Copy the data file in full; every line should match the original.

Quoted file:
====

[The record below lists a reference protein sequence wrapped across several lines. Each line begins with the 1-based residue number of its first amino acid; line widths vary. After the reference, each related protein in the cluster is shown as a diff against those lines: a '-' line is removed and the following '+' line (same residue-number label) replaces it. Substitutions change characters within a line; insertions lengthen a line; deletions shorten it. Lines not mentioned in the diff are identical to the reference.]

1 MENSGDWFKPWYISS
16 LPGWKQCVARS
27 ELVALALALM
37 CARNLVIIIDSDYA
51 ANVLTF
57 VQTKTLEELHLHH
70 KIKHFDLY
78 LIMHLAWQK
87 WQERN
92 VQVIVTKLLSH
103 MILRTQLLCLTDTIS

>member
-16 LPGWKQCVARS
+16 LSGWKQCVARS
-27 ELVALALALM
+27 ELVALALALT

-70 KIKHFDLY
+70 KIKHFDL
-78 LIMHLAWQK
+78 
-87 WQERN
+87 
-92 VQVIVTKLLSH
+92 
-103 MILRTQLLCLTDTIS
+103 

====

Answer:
[The record below lists a reference protein sequence wrapped across several lines. Each line begins with the 1-based residue number of its first amino acid; line widths vary. After the reference, each related protein in the cluster is shown as a diff against those lines: a '-' line is removed and the following '+' line (same residue-number label) replaces it. Substitutions change characters within a line; insertions lengthen a line; deletions shorten it. Lines not mentioned in the diff are identical to the reference.]

1 MENSGDWFKPWYISS
16 LPGWKQCVARS
27 ELVALALALM
37 CARNLVIIIDSDYA
51 ANVLTF
57 VQTKTLEELHLHH
70 KIKHFDLY
78 LIMHLAWQK
87 WQERN
92 VQVIVTKLLSH
103 MILRTQLLCLTDTIS

>member
-16 LPGWKQCVARS
+16 LSGWKQCVARS
-27 ELVALALALM
+27 ELVALALALT

-70 KIKHFDLY
+70 KIKHFDL
-78 LIMHLAWQK
+78 
-87 WQERN
+87 
-92 VQVIVTKLLSH
+92 
-103 MILRTQLLCLTDTIS
+103 